Under NCLB, schools also must meet Adequate Yearly Progress (AYP). A total of 370 schools (57 percent) met AYP this past school year. That is a 7 percent increase from the 2010- 2011 school year.

“What we value in West Virginia is constant improvement and student academic growth,” state Supt. Jorea Marple said. “Meeting Adequate Yearly Progress under NCLB is a tough task for schools across the nation. Nonetheless, more West Virginia students are making the grade.”

NCLB requires that all students in the United States are proficient by 2014.

“Our goal is that students are ready to be successful whether they go to college or enter the workforce,” Marple said. “Even the schools that were not able to jump over the AYP bar still showed individual student improvement and that should be commended.”

The West Virginia Department of Education has launched a new website, which will go deeper into student achievement data. The website features individual student growth. As opposed to student proficiency, student academic growth is defined as the change in an individual student’s performance from one year to the next, regardless of proficiency level.

The student growth data will allow teachers to personalize learning based on individual student needs.
“Focusing on student growth allows school systems to transition from a system that must teach all students to teaching each student,” Marple added.

The WVDE has developed a parent website to provide resources that can be used at home to help with more rigorous schoolwork. The website can be found at: http://wvde.state.wv.us/parents21. Additional WESTEST2 data can be found by visiting: http://wveis.k12.wv.us/nclb/public12/nclbmenu.cfm or by contacting the Education Department Communications Office at (304) 558-2699.

Overall: Reading/Language Arts - % At or Above Proficient

Grade 2010-2011 2011-2012  
All Students 47.70 48.44 Improved
Low SES 36.62 37.40 Improved
Disabilities 16.29 16.74 Improved
Africian American 37.80 37.52 Decreased


All Students by Grade Level: Reading/Language Arts - % At or Above Proficient

Grade 2010-2011 2011-2012  
3-5 46.8 48.3 Improved
6-8 50.1 49.5 Decreased
9-11 46 47.2 Improved


Students with Disabilities: Reading/Language Arts - % At or Above Proficient

Grade 2010-2011 2011-2012  
3-5 21.63 22.3 Improved
6-8 16 15.7 Decreased
9-11 9.1 9.6 Improved


Low SES: Reading/Language Arts - % At or Above Proficient

Grade 2010-2011 2011-2012  
3-5 36.8 37.9 Improved
6-8 39.1 38.6 Decreased
9-11 33.2 35.1 Improved


African American Students: Reading/Language Arts - % At or Above Proficient

Grade 2010-2011 2011-2012  
3-5 39.5 37.6 Decreased
6-8 40.5 39.2 Decreased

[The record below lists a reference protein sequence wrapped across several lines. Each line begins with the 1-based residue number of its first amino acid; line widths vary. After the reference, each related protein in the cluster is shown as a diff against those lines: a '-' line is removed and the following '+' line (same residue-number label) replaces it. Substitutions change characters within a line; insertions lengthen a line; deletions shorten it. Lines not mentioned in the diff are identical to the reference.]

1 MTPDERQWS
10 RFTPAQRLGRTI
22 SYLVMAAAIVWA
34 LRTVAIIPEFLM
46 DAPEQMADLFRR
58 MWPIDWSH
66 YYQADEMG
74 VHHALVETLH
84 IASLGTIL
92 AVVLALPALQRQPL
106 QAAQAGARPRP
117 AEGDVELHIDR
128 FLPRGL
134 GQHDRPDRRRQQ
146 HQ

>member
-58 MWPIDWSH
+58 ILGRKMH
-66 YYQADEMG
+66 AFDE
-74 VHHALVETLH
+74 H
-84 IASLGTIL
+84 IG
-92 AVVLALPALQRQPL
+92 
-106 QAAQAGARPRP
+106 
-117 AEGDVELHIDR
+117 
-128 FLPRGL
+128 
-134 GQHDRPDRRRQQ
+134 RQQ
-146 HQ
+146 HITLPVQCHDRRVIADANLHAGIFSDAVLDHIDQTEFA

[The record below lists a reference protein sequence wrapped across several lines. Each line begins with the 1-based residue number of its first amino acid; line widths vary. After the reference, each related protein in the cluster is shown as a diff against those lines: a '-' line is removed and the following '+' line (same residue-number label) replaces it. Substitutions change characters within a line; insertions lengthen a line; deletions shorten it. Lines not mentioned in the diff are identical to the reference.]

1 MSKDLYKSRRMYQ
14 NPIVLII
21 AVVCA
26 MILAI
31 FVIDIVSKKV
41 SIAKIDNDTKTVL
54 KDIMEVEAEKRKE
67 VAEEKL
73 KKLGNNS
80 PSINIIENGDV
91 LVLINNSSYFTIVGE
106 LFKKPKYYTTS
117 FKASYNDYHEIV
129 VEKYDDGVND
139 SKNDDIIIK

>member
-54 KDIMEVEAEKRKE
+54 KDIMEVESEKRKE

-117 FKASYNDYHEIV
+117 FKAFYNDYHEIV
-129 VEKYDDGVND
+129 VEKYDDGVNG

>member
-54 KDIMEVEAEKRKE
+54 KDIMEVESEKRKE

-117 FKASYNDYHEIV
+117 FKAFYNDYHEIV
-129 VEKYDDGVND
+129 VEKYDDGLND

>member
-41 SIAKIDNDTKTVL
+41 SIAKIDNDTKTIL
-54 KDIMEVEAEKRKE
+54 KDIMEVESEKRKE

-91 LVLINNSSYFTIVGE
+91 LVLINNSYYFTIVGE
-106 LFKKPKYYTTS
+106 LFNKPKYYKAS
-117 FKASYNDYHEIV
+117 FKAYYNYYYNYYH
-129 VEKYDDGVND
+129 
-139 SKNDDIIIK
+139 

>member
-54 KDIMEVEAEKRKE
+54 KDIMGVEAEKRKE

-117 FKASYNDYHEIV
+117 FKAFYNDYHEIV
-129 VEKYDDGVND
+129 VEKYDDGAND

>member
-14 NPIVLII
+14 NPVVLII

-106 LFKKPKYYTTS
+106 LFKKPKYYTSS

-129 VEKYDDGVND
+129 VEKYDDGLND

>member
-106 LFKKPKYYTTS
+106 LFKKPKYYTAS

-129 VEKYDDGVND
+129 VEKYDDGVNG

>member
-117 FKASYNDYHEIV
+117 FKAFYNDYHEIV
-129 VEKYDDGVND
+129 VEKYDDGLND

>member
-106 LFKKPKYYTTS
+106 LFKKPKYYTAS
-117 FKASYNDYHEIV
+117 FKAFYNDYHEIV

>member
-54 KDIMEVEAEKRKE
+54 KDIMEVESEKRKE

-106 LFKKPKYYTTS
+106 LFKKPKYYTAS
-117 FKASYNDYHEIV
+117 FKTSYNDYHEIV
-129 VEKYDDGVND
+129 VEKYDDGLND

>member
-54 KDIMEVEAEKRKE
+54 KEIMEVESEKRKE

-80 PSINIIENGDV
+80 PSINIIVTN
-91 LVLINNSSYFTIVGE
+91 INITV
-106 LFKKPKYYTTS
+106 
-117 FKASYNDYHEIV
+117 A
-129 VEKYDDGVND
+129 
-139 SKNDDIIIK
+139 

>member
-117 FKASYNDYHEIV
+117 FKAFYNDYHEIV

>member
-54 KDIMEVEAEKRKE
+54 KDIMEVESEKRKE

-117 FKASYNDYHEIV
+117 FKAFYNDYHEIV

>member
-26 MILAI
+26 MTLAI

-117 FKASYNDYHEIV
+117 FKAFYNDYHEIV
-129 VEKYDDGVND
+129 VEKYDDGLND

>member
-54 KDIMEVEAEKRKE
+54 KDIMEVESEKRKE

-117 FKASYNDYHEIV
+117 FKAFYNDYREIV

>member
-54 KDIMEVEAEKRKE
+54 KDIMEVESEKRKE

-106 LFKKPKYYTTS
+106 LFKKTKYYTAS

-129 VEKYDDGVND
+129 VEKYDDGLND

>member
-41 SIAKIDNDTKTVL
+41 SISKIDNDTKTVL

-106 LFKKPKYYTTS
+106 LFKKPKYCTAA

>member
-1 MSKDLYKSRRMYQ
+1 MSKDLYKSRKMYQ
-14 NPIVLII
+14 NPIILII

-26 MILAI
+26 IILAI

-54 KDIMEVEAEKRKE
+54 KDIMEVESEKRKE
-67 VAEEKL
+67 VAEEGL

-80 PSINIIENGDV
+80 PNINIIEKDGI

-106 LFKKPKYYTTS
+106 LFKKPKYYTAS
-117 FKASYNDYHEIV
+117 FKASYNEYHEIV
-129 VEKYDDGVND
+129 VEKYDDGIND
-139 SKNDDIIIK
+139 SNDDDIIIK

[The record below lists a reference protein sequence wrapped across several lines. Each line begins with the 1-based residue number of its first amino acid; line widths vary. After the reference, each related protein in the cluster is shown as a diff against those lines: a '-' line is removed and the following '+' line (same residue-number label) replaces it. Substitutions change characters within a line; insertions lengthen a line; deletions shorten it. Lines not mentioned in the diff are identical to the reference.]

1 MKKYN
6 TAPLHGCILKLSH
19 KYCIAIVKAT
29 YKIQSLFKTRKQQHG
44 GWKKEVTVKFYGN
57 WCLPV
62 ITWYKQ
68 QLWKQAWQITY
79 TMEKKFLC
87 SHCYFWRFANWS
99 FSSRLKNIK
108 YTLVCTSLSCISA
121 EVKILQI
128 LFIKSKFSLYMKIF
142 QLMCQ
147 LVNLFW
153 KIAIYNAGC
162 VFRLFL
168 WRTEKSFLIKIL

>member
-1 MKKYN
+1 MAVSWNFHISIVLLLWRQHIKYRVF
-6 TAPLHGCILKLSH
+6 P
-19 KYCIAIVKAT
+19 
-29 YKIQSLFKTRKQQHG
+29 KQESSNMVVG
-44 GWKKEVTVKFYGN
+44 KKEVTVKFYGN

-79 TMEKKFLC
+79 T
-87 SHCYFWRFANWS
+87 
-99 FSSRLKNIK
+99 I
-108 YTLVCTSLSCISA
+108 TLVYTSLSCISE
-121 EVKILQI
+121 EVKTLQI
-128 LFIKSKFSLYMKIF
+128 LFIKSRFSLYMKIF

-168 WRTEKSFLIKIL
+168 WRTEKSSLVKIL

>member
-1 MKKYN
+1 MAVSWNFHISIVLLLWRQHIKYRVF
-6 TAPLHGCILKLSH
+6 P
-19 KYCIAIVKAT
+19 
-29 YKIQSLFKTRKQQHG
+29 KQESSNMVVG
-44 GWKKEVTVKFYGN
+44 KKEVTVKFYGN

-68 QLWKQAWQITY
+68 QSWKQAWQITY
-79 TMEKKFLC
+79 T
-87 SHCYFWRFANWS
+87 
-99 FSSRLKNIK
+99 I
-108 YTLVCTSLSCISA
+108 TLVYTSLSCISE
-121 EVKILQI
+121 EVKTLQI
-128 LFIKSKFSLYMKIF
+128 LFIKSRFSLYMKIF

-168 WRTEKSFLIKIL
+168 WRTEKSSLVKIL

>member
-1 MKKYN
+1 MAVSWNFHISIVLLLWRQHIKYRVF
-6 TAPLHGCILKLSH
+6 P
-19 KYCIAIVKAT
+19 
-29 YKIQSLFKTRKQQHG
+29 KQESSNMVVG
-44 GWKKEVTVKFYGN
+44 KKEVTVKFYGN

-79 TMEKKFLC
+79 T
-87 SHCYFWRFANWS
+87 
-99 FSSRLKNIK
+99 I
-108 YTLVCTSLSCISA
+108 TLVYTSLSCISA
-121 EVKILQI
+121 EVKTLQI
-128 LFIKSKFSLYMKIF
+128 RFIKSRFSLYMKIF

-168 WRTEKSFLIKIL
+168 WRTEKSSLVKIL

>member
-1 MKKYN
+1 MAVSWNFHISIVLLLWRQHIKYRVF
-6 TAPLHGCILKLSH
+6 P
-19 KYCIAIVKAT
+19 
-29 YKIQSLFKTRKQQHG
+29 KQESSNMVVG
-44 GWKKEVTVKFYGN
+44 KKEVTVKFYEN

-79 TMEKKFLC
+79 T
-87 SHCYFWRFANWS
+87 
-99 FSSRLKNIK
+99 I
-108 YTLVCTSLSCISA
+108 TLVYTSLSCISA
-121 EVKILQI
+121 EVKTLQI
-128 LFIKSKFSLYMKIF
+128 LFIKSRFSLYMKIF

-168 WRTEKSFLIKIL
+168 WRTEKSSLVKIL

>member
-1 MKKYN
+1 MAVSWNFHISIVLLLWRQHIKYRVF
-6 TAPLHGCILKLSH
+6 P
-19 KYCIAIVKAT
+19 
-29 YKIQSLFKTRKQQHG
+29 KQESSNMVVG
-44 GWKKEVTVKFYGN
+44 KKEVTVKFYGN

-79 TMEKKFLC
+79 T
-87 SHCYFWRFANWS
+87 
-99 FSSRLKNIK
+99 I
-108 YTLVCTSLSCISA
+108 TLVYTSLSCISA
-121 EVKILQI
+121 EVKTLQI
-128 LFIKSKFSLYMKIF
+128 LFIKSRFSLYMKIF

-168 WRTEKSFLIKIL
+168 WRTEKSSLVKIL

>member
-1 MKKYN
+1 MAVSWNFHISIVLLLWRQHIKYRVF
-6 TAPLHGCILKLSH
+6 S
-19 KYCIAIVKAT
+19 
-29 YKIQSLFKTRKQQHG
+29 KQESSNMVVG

9-11 33.2 35.5 Improved


Overall: Mathematics - % At or Above Proficient

Grade 2010-2011 2011-2012  
All Students 43.09 46.55 Improved
Low SES 32.36 35.99 Improved
Disabilities 17.91 19.95 Improved
African American 30.44 33.80 Improved


All Students by Grade Level: Mathematics - % At or Above Proficient

Grade 2010-2011 2011-2012  
3-5 44.1 48.7 Improved
6-8 43.3 47 Improved
9-11 41.6 43.6 Improved


Students with Disabilities: Mathematics - % At or Above Proficient

Grade 2010-2011 2011-2012  
3-5 25.2 28 Improved
6-8 15.7 17.1 Improved
9-11 10.2 11.3 Improved


Low SES: Mathematics - % At or Above Proficient

Grade 2010-2011 2011-2012  
3-5 34.3 39 Improved
6-8 32.5 36.4 Improved
9-11 29.5 31.4 Improved


African American Students: Mathematics - % At or Above Proficient

Grade 2010-2011 2011-2012  
3-5 32.2 35.6 Improved
6-8 31.5 34.4 Improved
9-11 27.4 31.1 Improved


Statewide AYP Results

Statewide AYP 2010-2011 2011-2012
Total Schools Accountable 663 651
Schools Meeting AYP 329 (50%) 370 (57%)

 

 

West Virginia natives Homer Hickam and Landau Eugene Murphy Jr. are teaming up with the West Virginia Department of Education to promote reading in the Mountain State.

Hickam, whose book "Rocket Boys" inspired the movie “October Sky,” and Murphy, winner of “America’s Got Talent” Season 6, are appearing in public service announcements that ask, “What are you reading West Virginia?” They join Jennifer Garner, John Corbett, Sam Trammell and others in promoting reading as part of Read WV, a long-term collaborative project of the West Virginia Department of Education, Read Aloud West Virginia, the West Virginia Library Commission and the Imagination Library.

Murphy, who grew up in Logan, tells viewers he’s always been a dreamer. “Reading with our kids is one way we all can nurture their dreams,” he said. “When we read with our kids, we help them explore new worlds so they want to ‘Fly Me to the Moon,’” (a reference to one of his favorite Frank Sinatra tunes).

Read WV is designed to encourage children and their parents and grandparents to make reading a priority early in life and to involve all West Virginians in the critical task of ensuring that children read every day. The project includes a web page of resources on the state Department of Education website at www.readwv.com. The PSAs also are posted on the Read WV website.